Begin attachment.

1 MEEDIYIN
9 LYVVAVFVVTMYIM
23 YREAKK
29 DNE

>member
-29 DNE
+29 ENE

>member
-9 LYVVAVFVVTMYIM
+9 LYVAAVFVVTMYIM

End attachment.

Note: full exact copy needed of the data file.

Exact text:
1 MEEDIYIN
9 LYVVAVFVVTMYIM
23 YREAKK
29 DNE

>member
-29 DNE
+29 ENE

>member
-9 LYVVAVFVVTMYIM
+9 LYVAAVFVVTMYIM